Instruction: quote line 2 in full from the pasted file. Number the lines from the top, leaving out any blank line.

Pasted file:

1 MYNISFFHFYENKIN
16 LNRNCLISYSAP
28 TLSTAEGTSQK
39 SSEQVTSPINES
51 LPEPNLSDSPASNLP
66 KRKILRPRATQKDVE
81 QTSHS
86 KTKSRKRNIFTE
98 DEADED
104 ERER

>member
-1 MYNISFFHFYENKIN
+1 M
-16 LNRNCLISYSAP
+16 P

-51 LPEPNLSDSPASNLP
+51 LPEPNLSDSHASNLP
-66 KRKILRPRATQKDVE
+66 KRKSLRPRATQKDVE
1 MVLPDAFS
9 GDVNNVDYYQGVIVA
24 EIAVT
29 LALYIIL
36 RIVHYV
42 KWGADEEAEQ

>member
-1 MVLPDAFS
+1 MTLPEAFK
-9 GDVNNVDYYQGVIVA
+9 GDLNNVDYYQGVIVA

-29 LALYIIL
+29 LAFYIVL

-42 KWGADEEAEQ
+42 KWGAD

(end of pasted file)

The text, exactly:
16 LNRNCLISYSAP